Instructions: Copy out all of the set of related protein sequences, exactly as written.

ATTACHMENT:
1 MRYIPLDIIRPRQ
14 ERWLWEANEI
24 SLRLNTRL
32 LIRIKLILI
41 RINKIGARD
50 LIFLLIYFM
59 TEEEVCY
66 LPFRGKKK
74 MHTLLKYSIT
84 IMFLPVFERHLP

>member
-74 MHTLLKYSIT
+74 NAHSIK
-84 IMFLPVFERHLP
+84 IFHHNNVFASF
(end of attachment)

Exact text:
1 MRYIPLDIIRPRQ
14 ERWLWEANEI
24 SLRLNTRL
32 LIRIKLILI
41 RINKIGARD
50 LIFLLIYFM
59 TEEEVCY
66 LPFRGKKK
74 MHTLLKYSIT
84 IMFLPVFERHLP

>member
-74 MHTLLKYSIT
+74 NAHSIK
-84 IMFLPVFERHLP
+84 IFHHNNVFASF